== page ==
Instead of being cynical about all of these exciting “green” developments in the community, embrace them and look at them as steps towards cleaning up Greenpoint.
A very important panel discussion called Is Greenpoint Safe? was held at Anella recently. Organizers created this important document to help you become more informed and understand how you can get involved, get educated and get Greenpoint on the right track.
A few important things to note: The Newtown Creek is a Superfund Site, if you live above or near the Meeker Ave plumes it’s important to get your home tested right away for harmful fumes, oil spills and bad odors are cause for action, houseplants can help improve air quality in your home, eating food from your garden may be contaminated with lead or other toxic chemical so test the soil, and composting, limiting the use of harmful cleaners in your home and adopting a tree are all ways you can directly act towards making Greenpoint a cleaner and healthier place.
Please discuss and share this information with friends and neighbors.
I certainly do. Our North Brooklyn Boat Club is out there paddling on the Newtown Creek. I saw a man on the India St pier this morning fishing for Striped Bass. Doesn’t he know it is unsafe to eat fish caught out of East River? Many Greenpointers are still in the dark about the toxicity of the Newtown Creek, the harmful Meeker Ave Plumes and the garbage processing stations near the homes of residents. Here’s another one for you. Did you know that public wastewater treatment plants can dump sewage into our waterways and not tell us about it? But if you click here and take a minute to fill out a form by June 21st that urges lawmakers to pass a new bill called the Sewage Pollution Right to Know Act, then local media outlets like this one will be informed of when and where sewage is dumped into our waterways and can pass the information on to you. This is important!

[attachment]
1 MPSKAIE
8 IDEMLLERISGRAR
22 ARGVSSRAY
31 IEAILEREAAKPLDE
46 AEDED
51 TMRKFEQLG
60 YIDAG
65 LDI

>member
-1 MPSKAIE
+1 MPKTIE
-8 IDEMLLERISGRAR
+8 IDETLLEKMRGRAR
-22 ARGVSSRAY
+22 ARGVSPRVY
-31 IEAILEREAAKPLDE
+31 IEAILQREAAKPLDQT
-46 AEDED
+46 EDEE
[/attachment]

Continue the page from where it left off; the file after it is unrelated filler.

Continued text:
Everyone gives me crap for not being a “real” Greenpointer, but my great grandfather G. Clement Edson was the pastor of the Noble Street Presbyterian Church (1907-1911) and my grandmother Isabelle was born on Noble St. Why does this matter?
Great Grandpa’s wedding to his new wife, Gertrude, a choir girl, after his first wife, who was my biological Grandmother died, caused major drama in Greenpoint. The old ladies of the church had another dame picked out for him, but old Clem knew who he wanted. A headline in the Brooklyn Eagle read, Pastor Marries Chorus Girl, which is very different from a choir girl. 20th Century Greenpoint gossip! While I need to do some digging in the Brooklyn Eagle archives, the story even made it into the NY Times.
And aside from personal validation, my great grandmother Gertrude used to swim in the Newtown Creek! Explains a lot, right? We can imagine it was a beautiful and natural place back then.
This is not the first instance of a ballsy female ancestor taking risks with water. I’m also related to the infamous Annie Edson Taylor, who went over Niagara Falls in a barrel. Today, I would do that before taking a plunge into the Newtown Creek.
These days if you see someone swimming in the Newtown Creek, (after you lol,) call 911.
The New York State Department of Health and the Agency for Toxic Substances and Disease Registry completed a public healthy assessment of the Newtown Creek. This is very important information considering the North Brooklyn Boat Club has been taking to the waters! (I just became a member, it’s $30.)
Today, May 4th is the deadline to comment by filling out this form.
Their key findings:
- 1. DON’T EAT ANYTHING OUT OF THE NEWTOWN CREEK! “Eating fish and crabs taken from Newtown Creek could harm people’s health, due to the chemical contaminants. Women under 50 years old and children under 15 years old should not eat any fish or crabs from these waters. Others should follow the State Health Department advisories for eating fish and crabs taken from this and other waterways. There is currently a fish consumption advisory for Newtown Creek.”
- 2. DON’T SWIM IN THE NEWTOWN CREEK! “Swimming, scuba diving and wind surfing (with full body immersion) could harm people’s health, due to biological contaminants and physical hazards (underwater debris, commercial boat traffic).”
- 3. YOU CAN TOUCH IT, BUT WASH YOUR HANDS! “Canoeing, kayaking, boat touring and catch-and-release fishing are not expected to harm people’s health, if people use precautions (properly washing their hands) to avoid swallowing biological contaminants from surface water.